Be polite and professional: 

  • Identify yourself and leave your contact information.  
  • If you are a constituent or represent an organization, be sure to say so. 
  • Bring multiple copies of materials for the legislator and staff to review. 

 

Be a credible resource: 

  • Study the issue so you can confidently state the facts. 
  • Use a local angle to explain how a bill will impact the legislator’s district. 
  • Notify the legislator of any pending deadlines for making a decision. 

 

Be respectful of the legislator’s time: 

  • Always show up on time for appointments and meetings. 
  • Be as brief as possible while including specifics. Keep letters to one page. 
  • Practice what you’ll say before meeting legislators, and always thank them for their time. 

 

Be a friendly, familiar face:  

  • Stay connected with legislators year-round, not just during the legislative session. Get to know the staff, especially the staffer who handles animal welfare issues.  
  • Thank legislators for animal-friendly votes and invite them to celebrations, workshops, and other events.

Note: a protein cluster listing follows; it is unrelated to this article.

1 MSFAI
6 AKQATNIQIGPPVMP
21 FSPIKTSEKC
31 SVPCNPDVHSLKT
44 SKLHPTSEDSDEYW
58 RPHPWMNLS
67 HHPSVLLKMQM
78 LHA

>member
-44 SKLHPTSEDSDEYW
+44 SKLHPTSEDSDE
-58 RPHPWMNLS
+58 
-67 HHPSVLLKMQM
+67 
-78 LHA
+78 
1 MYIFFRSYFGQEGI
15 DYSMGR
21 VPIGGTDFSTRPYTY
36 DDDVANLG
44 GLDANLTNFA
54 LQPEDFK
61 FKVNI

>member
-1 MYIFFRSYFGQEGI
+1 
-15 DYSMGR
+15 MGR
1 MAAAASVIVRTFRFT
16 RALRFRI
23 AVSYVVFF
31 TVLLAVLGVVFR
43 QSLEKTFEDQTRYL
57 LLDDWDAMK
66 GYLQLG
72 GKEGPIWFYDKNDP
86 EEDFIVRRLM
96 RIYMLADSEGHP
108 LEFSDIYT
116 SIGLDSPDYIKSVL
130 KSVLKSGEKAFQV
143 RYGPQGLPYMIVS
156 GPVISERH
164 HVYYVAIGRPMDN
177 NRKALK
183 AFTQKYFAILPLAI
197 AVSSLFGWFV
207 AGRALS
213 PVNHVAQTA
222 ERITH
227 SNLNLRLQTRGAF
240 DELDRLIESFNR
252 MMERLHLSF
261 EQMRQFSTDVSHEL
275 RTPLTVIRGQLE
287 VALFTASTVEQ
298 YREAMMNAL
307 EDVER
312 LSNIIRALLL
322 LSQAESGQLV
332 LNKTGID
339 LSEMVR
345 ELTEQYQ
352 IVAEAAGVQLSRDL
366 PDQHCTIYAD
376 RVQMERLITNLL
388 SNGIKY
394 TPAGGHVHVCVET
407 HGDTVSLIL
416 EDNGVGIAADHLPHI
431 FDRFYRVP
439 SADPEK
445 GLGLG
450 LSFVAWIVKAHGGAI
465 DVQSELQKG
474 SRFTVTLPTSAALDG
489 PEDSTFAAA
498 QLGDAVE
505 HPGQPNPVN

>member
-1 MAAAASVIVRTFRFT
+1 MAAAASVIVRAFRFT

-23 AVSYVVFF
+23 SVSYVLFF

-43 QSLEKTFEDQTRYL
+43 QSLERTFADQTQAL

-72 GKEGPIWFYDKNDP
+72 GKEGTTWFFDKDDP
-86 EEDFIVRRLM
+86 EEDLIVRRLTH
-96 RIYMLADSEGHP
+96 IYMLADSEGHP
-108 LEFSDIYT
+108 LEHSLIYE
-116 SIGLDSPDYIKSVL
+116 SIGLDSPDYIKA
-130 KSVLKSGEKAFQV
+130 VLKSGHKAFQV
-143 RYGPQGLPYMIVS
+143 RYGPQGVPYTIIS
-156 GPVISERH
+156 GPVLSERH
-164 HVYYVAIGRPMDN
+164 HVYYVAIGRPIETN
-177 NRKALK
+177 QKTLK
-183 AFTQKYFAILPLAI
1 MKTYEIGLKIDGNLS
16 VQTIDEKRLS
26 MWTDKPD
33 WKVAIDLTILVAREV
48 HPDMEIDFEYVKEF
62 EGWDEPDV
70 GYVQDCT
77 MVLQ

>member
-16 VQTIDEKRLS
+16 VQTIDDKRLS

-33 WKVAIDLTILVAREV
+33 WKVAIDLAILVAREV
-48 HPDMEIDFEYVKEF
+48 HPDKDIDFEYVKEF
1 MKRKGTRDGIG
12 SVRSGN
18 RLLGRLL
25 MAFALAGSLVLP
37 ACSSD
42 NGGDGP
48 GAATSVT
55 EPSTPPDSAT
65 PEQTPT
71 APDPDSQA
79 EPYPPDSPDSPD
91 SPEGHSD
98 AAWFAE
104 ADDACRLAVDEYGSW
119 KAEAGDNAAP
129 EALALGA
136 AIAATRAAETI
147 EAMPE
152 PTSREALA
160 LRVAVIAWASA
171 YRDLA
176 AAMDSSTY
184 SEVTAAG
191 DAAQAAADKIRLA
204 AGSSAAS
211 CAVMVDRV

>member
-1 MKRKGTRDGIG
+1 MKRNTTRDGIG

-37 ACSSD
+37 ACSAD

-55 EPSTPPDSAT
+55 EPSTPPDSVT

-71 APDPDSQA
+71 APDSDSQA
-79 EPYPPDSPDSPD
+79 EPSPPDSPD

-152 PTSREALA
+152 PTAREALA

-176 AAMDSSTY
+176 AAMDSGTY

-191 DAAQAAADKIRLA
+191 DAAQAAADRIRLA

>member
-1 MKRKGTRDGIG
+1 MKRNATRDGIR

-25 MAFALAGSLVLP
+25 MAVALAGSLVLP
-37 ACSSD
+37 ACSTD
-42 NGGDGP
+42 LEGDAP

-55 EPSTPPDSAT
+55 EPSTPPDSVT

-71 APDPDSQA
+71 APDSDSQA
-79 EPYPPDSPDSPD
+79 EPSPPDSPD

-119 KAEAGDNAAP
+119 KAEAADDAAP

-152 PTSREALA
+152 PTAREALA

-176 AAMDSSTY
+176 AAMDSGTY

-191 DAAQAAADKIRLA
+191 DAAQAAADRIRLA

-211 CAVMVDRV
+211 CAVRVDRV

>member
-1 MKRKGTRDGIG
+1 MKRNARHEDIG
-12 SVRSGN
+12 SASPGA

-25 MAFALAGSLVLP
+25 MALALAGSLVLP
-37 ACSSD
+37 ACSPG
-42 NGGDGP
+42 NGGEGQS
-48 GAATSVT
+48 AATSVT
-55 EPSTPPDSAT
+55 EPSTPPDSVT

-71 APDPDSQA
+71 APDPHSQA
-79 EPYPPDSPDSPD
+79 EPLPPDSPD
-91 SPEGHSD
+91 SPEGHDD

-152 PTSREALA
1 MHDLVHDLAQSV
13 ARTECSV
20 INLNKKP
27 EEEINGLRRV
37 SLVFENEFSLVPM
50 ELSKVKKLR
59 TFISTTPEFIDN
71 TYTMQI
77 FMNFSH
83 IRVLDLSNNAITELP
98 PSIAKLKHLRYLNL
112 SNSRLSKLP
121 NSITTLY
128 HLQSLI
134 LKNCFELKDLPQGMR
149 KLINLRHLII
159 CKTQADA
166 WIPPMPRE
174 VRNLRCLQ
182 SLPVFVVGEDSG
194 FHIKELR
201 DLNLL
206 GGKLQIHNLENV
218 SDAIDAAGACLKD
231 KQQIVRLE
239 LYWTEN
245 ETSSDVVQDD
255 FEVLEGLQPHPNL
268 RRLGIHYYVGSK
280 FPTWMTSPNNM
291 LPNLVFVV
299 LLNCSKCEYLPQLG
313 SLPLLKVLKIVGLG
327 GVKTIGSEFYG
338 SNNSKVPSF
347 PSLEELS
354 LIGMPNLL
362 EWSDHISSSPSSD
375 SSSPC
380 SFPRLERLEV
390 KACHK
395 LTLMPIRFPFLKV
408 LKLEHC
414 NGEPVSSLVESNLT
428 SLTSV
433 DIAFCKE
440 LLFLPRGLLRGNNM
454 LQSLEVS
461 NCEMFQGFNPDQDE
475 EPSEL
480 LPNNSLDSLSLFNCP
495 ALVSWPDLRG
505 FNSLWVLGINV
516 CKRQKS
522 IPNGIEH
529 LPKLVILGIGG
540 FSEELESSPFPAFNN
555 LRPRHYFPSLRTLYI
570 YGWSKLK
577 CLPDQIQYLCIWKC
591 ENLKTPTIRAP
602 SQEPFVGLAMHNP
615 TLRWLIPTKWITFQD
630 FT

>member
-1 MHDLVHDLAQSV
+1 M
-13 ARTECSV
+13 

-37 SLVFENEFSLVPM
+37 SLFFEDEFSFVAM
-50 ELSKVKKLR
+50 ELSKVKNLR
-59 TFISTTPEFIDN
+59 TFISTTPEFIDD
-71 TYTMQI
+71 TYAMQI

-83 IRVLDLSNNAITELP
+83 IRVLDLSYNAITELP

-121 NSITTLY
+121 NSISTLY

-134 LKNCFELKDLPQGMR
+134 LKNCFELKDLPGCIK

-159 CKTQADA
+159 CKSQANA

Be reasonable: 

  • Realize that everyone thinks his or her issue is the most important one being considered.
  • Prioritize issues. Decide from the start if an issue is worth risking a relationship with a legislator.
  • Frame animal issues as nonpartisan, common-sense issues.  
  • Don’t be rude or threatening in any way. Rudeness will not help your cause.
  • Don’t press for an answer on your first visit. 
  • Don’t assume legislators are crooked. With rare exceptions, they are honest, intelligent folks.
  • Don’t distort the facts. Present your position honestly.  
  • Don’t guess at answers to legislator’s questions. If you don’t know the answer, tell them you’ll find the information and get back to them as soon as possible. 
  • Don’t break a promise. If you tell a legislator, you will get back to them, follow through.
  • Don’t assume the legislator or staff has read or remembers something you sent.
  • Don’t be offended if they forget who you are, even if it is just five minutes after your visit.
  • Don’t send form letters.
  • Don’t begin by saying, “As a citizen and taxpayer....” 
  • Don’t say, “I hope this gets by your secretary....” 
  • Don’t write to members of the House when the vote is in the Senate, and vice versa.
  • Don’t complain or gossip about your legislator or their staff to others, especially on social media. 
  • Don’t blame legislators for all the things that go wrong in government. 

 

Don’t become enemies when you disagree. Today’s adversary could be tomorrow’s ally!